settler movement, say they pose a violent and dangerous threat to the future of
Israeli democracy." Of course, this is said without quoting anyone
by name. The author also refrains from speaking to anyone who has anything
positive to say about 'hilltop youth or communities.
Where does this lead to?
Two recent articles point in the same
direction. Writing in HaAretz, Yair Sheleg seemingly rejects the comparison
between Hamas and the Jewish right, but readily accepts that there is Jewish
terror: "… I do not intend this as a justification of settler
terror…It is not enough to fight terror; it is also necessary to dry up the
swamp in which it breeds." http://www.haaretz.com/hasen/spages/1095237.html His solution is to leave Jews in Judea and
Israeli withdrawal. "if it is possible to
enable Palestinian sovereignty without uprooting 200,000 Jews from their homes,
this would be the most just and moral solution of all. There is also
a practical advantage: If the settlers do not accept the offer, the justice of
evacuating them will increase."
Sheleg conveniently forgets one significant
point, that being the security of the Jews 'morally left behind.' The article
is aptly titled, "Leave the Settlers there."
Writing in the Jerusalem Post, Larry Derfner,
who offers a similar answer, did not forget this aspect of the issue: "I
don't think there would be a wholesale slaughter of settlers in a newly
independent Palestine, because I don't think any Palestinian leadership that
made peace with Israel would want to enter the international community with
such a thing on its head. But I do think there would be individual acts of
revenge against settlers…and if a few nut cases, a few modern-day Masada types,
want to die sanctifying G-d's name or something, I'm sorry - let them."
Next month will mark the eightieth anniversary
of the 1929 riots and massacre which left hundreds of Jews dead, wounded and
maimed. The worst of these riots was in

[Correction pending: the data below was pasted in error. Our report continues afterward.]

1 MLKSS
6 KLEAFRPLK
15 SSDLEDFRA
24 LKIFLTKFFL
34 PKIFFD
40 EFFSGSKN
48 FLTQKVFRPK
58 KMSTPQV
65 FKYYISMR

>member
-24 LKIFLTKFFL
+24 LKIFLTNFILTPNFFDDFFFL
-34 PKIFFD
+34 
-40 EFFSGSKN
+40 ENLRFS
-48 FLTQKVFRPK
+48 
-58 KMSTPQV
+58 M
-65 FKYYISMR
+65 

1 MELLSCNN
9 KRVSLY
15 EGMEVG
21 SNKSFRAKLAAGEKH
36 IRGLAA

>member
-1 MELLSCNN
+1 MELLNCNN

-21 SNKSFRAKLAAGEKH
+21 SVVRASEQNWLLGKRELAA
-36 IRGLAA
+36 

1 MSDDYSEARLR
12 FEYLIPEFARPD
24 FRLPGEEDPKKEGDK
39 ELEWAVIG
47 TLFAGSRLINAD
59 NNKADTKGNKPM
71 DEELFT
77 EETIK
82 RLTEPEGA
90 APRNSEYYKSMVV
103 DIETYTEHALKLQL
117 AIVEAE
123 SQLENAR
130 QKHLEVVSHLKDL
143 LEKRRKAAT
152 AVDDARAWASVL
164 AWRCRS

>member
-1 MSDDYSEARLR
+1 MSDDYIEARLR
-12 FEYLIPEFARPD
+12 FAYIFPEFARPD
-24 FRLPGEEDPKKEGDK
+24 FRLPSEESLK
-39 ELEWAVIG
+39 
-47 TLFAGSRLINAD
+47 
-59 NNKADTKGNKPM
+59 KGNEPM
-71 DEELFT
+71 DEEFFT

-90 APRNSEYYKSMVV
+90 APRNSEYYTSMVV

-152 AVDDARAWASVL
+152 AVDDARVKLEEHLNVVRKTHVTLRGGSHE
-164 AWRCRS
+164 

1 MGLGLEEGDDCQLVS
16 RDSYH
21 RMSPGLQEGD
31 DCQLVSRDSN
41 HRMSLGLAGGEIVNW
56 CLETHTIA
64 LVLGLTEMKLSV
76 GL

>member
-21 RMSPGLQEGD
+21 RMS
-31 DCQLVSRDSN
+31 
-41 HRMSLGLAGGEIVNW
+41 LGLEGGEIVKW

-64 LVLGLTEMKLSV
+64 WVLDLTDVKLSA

where 67 were killed, seventy injured, and the survivors expelled by the then
The 1929 massacre was the direct result of
massive hateful incitement, then spewed out by the Mufti Amin el-Husseini
against the Jews then living in
. The day before the riots began, on Thursday,
August 22, four Jews belonging to the Hagana, including Rachel Yanait, future
wife of Israel Israel's second
President, visited .
Warning Hebron 's
Jewish leadership of impending violence, they offered to leave weapons for self
defense. The weapons were refused because Hebron 's
Jews believed that their Arab neighbors would protect them. That naivety led to
the annihilation of a Jewish community thousands of years in existence.
At present, the major source of incitement is
not entirely clear. On the one hand, Obama and the Europeans maintain
exceedingly clear expectations; a total building freeze is only the first step.
Following that, the demands to empty out Judea and
will certainly follow. That is no surprise.
What is much more troubling and problematic is
the systematic effort from within
to demonize our own people,
even to the degree that Jews do not really care if other Jews live or die.
Some months ago I met a man in
himself as a journalist for a publication called Yisrael Hayom. The bottom line
of our conversation was his concluding remark: "I think a good settler is
a dead settler."
Sheleg, Derfner, Kraft and others seem to be
walking in the footsteps of the Mufti, whose vile agitation led to the 1929
atrocities. Is this really the direction
is traveling in, eighty
David Wilder is spokesman for the Jewish
Community of Heborn
July 2, 2009